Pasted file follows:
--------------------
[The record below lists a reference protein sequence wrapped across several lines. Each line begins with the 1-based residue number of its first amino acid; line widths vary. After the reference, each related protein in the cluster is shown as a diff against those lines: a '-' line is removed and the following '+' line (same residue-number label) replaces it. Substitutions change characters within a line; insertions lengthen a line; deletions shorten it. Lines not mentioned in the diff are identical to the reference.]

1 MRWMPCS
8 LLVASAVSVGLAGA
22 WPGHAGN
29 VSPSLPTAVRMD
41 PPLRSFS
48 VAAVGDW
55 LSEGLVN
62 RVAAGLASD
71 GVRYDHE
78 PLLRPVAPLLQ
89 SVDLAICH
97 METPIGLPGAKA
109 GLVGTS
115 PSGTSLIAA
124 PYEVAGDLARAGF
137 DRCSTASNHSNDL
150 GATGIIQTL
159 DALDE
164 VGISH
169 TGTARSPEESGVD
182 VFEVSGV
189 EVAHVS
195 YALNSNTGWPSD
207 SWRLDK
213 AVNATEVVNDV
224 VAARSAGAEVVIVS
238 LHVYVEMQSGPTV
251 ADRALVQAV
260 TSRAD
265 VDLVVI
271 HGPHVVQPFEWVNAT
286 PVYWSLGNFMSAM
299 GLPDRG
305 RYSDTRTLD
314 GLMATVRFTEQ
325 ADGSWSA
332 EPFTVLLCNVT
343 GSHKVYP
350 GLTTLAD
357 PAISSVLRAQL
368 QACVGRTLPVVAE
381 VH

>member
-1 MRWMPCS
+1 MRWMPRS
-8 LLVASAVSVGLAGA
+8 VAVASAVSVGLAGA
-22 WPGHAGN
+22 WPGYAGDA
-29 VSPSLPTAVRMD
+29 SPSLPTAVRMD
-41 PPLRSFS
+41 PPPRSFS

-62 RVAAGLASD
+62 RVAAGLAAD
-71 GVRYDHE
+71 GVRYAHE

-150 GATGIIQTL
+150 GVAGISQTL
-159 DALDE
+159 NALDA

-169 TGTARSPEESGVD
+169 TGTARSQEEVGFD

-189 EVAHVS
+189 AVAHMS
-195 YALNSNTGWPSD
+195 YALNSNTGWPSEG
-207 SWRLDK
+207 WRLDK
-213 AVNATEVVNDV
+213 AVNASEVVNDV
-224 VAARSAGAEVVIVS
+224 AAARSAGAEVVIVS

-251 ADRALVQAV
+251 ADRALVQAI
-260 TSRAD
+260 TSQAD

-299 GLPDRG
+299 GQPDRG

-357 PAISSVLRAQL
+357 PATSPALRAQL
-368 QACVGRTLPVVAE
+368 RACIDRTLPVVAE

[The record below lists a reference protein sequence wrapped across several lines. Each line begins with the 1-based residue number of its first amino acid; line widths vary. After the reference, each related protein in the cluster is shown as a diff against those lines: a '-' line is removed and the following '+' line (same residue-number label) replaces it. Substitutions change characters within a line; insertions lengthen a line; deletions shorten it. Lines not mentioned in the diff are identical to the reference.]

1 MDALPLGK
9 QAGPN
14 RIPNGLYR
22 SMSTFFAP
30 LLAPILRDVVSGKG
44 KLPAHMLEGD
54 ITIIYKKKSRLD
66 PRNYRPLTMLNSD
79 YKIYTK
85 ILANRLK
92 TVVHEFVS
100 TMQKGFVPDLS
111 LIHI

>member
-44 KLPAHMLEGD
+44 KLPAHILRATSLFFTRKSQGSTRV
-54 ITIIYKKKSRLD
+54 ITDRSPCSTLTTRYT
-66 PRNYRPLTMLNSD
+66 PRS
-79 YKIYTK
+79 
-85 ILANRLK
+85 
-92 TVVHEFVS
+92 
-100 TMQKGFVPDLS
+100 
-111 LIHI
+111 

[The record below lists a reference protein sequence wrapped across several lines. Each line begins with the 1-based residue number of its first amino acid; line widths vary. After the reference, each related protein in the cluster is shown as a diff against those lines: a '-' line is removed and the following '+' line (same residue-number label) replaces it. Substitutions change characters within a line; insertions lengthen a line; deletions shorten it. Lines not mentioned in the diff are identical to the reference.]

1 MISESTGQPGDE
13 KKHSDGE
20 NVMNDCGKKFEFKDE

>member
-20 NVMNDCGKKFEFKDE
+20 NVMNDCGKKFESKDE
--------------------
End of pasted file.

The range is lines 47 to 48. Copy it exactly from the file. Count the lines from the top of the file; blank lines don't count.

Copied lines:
-8 LLVASAVSVGLAGA
+8 VAVASAVSVGLAGA